Methods designed to detect microorganisms involved in the biogeochemistry of nitrogen in the marine environment are rapidly being developed and deployed in ecological investigations. Probes based on phylogenetic sequences (usually rRNA) and those based on the sequences of functional genes or proteins have both been demonstrated in the nitrogen cycle. The most progress has been made for ammonia oxidizers; several sets of PCR primers have been described and their specificity may be optimized to allow detection of genetically and ecologically meaningful groups. For denitrifying bacteria, functional probes based on nitrite reductase show most promise. These approaches should complement the more familiar, but no less sophisticated, methods that focus on quantification of in situ transformation rates. Both approaches in combination will be useful in understanding regulation and environmental control of biogeochemical processes.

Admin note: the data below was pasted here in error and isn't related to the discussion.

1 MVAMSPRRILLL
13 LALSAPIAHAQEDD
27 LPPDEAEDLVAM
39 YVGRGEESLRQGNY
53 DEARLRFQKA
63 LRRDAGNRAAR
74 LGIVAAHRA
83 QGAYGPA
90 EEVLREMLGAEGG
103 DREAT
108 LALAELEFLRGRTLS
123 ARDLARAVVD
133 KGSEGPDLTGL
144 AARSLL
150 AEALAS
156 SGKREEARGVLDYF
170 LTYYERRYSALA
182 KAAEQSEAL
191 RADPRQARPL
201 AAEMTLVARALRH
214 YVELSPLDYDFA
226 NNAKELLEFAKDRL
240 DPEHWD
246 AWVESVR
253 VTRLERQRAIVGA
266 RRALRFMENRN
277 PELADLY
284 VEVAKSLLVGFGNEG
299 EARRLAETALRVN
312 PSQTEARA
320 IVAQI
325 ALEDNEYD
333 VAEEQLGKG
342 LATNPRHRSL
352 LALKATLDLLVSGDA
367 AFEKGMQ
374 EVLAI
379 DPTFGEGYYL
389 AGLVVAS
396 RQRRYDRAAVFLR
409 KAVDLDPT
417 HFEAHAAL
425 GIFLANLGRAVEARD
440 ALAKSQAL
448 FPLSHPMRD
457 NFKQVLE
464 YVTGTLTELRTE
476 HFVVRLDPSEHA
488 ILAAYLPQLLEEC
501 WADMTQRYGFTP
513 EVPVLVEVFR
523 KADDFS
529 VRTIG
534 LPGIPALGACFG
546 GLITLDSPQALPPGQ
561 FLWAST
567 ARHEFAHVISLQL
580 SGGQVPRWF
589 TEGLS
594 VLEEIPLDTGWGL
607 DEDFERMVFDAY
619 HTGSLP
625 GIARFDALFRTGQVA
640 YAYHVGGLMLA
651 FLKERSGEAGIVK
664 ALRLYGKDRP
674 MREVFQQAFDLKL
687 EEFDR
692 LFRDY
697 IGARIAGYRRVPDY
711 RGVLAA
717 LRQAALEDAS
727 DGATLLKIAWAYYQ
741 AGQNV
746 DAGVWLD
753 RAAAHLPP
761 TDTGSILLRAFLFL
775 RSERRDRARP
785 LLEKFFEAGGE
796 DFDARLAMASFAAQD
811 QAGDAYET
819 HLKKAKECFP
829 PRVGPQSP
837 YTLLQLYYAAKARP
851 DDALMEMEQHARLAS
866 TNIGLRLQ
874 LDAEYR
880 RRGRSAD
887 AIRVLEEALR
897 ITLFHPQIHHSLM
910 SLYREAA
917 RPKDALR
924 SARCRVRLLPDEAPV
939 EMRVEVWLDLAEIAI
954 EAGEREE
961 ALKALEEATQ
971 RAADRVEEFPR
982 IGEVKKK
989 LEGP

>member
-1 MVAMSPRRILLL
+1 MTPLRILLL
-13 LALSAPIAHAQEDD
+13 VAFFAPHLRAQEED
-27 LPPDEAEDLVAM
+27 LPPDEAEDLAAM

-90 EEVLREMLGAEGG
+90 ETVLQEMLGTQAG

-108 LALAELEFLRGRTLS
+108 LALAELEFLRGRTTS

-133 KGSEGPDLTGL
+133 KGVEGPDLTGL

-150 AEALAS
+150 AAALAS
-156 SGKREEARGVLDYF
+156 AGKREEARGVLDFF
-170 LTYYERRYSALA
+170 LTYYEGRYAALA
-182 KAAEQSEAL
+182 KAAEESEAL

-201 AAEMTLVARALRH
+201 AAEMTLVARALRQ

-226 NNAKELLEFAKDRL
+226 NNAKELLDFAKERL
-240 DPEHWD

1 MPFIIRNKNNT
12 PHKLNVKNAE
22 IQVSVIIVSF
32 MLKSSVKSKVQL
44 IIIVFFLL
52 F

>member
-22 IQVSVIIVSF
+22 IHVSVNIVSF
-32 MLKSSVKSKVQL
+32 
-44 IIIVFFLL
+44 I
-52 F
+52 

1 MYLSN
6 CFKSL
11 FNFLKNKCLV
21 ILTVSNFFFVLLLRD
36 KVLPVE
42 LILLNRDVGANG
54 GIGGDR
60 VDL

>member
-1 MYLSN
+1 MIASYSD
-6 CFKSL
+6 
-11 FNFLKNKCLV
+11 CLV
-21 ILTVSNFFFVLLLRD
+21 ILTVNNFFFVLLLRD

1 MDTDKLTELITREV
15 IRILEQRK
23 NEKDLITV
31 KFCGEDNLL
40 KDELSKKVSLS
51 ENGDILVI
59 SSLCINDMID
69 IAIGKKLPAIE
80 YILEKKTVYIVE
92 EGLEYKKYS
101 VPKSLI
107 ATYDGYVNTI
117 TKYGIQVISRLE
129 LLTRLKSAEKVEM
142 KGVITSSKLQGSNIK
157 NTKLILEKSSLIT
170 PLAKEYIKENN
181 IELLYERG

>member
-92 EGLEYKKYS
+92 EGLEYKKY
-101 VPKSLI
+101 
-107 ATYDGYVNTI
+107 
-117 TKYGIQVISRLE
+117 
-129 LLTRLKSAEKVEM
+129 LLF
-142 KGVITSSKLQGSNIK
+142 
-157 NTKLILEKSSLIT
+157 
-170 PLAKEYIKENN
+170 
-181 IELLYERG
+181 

|Original language||English (US)|
|Number of pages||15|
|State||Published - Jan 1 1996|
All Science Journal Classification (ASJC) codes
- Ecology, Evolution, Behavior and Systematics
- Soil Science